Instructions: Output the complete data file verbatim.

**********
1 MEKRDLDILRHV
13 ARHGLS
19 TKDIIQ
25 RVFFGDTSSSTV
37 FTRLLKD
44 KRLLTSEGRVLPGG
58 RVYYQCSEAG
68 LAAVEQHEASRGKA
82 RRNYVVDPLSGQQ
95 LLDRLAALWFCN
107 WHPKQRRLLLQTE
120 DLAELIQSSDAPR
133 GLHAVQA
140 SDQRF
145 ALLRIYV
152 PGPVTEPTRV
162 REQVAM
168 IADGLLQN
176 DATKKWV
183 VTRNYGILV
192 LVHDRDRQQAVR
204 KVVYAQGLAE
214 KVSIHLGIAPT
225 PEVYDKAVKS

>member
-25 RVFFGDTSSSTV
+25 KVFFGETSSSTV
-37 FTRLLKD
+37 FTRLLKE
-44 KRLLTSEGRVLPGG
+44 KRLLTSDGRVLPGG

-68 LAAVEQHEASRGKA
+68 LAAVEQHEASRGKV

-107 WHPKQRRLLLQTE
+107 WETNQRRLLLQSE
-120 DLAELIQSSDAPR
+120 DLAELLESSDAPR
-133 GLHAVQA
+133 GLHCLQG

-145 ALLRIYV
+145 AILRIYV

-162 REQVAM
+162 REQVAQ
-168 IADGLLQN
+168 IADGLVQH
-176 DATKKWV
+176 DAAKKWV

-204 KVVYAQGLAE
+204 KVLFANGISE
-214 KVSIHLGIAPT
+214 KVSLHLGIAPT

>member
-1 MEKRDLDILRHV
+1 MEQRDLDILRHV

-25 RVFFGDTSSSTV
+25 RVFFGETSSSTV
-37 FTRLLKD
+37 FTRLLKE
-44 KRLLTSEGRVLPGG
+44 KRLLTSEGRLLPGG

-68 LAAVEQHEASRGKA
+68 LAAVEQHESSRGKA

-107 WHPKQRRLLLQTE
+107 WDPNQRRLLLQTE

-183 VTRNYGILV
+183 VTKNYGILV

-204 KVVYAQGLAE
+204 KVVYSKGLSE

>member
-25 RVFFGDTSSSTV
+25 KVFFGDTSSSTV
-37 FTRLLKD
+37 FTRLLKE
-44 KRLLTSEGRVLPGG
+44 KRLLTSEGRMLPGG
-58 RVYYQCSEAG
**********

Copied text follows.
1 MEKRDLDILRHV
13 ARHGLS
19 TKDIIQ
25 RVFFGDTSSSTV
37 FTRLLKD
44 KRLLTSEGRVLPGG
58 RVYYQCSEAG
68 LAAVEQHEASRGKA
82 RRNYVVDPLSGQQ
95 LLDRLAALWFCN
107 WHPKQRRLLLQTE
120 DLAELIQSSDAPR
133 GLHAVQA
140 SDQRF
145 ALLRIYV
152 PGPVTEPTRV
162 REQVAM
168 IADGLLQN
176 DATKKWV
183 VTRNYGILV
192 LVHDRDRQQAVR
204 KVVYAQGLAE
214 KVSIHLGIAPT
225 PEVYDKAVKS

>member
-25 RVFFGDTSSSTV
+25 KVFFGETSSSTV
-37 FTRLLKD
+37 FTRLLKE
-44 KRLLTSEGRVLPGG
+44 KRLLTSDGRVLPGG

-68 LAAVEQHEASRGKA
+68 LAAVEQHEASRGKV

-107 WHPKQRRLLLQTE
+107 WETNQRRLLLQSE
-120 DLAELIQSSDAPR
+120 DLAELLESSDAPR
-133 GLHAVQA
+133 GLHCLQG

-145 ALLRIYV
+145 AILRIYV

-162 REQVAM
+162 REQVAQ
-168 IADGLLQN
+168 IADGLVQH
-176 DATKKWV
+176 DAAKKWV

-204 KVVYAQGLAE
+204 KVLFANGISE
-214 KVSIHLGIAPT
+214 KVSLHLGIAPT

>member
-1 MEKRDLDILRHV
+1 MEQRDLDILRHV

-25 RVFFGDTSSSTV
+25 RVFFGETSSSTV
-37 FTRLLKD
+37 FTRLLKE
-44 KRLLTSEGRVLPGG
+44 KRLLTSEGRLLPGG

-68 LAAVEQHEASRGKA
+68 LAAVEQHESSRGKA

-107 WHPKQRRLLLQTE
+107 WDPNQRRLLLQTE

-183 VTRNYGILV
+183 VTKNYGILV

-204 KVVYAQGLAE
+204 KVVYSKGLSE

>member
-25 RVFFGDTSSSTV
+25 KVFFGDTSSSTV
-37 FTRLLKD
+37 FTRLLKE
-44 KRLLTSEGRVLPGG
+44 KRLLTSEGRMLPGG
-58 RVYYQCSEAG